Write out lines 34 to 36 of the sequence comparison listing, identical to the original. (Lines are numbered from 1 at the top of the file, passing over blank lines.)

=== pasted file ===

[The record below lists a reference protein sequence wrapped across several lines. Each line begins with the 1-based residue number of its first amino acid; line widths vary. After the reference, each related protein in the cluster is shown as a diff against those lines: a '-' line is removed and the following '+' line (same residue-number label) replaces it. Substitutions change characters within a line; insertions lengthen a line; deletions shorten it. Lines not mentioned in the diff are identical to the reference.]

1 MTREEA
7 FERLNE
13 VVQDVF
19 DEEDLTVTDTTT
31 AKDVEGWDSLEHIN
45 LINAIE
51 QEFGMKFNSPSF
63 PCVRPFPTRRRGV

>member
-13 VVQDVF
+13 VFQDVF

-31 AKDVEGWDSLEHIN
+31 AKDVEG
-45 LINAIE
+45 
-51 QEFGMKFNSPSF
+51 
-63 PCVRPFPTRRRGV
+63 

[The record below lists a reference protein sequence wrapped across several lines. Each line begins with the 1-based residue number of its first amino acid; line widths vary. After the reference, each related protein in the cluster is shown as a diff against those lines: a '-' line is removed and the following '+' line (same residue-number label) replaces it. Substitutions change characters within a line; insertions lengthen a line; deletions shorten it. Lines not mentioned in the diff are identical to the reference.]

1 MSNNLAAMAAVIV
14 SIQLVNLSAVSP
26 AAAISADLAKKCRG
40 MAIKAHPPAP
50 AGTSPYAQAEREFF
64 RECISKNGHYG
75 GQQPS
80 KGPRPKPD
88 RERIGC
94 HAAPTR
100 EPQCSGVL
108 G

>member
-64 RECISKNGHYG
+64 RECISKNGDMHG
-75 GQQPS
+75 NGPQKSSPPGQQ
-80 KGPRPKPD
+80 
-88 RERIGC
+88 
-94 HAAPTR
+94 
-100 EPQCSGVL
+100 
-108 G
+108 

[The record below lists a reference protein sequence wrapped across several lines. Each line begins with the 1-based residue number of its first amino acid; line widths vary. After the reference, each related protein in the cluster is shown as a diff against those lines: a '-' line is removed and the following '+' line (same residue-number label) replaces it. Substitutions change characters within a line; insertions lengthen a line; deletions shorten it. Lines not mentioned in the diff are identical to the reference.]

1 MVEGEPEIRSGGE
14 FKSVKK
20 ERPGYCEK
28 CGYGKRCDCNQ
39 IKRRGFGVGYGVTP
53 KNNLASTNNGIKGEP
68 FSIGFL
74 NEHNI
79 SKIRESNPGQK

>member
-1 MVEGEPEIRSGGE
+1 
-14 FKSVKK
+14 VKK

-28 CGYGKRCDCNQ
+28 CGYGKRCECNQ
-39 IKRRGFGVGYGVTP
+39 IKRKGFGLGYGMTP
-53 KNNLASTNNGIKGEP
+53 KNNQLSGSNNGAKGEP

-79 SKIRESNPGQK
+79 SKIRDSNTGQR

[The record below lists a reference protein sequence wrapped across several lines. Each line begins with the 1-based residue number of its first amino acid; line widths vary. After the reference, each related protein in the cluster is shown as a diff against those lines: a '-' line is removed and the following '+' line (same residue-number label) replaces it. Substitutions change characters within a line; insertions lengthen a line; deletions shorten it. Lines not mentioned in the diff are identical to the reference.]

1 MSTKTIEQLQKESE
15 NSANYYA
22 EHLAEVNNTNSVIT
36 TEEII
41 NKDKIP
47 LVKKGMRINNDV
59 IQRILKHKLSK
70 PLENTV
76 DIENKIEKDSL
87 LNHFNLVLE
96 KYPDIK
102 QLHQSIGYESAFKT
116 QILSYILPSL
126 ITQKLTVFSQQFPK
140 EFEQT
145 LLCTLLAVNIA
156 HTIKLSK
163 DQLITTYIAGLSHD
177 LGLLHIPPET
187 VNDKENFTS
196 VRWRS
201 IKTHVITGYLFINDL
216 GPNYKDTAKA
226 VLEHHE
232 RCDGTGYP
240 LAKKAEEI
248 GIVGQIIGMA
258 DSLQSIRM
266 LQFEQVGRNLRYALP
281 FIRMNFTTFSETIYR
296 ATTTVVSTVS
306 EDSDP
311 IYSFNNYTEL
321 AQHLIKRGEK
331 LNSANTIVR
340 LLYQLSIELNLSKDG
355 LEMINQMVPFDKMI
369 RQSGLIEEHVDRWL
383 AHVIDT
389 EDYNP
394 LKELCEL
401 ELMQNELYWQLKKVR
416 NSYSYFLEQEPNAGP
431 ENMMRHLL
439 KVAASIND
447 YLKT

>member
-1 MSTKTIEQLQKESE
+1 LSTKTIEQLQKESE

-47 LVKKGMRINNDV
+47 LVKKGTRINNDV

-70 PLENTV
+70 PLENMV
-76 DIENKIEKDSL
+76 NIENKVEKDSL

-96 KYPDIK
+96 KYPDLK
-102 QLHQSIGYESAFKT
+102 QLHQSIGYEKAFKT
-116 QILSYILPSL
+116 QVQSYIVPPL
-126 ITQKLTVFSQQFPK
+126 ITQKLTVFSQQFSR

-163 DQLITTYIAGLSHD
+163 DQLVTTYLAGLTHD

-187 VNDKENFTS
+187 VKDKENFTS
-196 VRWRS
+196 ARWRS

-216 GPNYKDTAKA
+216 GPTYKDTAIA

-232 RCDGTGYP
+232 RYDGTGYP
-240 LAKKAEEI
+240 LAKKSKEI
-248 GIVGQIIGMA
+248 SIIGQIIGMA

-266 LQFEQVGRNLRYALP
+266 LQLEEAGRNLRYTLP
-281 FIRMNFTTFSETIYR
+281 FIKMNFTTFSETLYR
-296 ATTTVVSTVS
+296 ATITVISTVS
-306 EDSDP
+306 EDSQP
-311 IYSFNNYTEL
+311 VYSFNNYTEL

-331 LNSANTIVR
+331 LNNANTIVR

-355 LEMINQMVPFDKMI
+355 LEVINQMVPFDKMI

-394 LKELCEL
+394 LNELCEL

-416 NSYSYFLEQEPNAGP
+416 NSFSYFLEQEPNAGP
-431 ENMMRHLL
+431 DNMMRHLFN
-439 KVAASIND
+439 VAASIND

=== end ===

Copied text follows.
>member
-64 RECISKNGHYG
+64 RECISKNGDMHG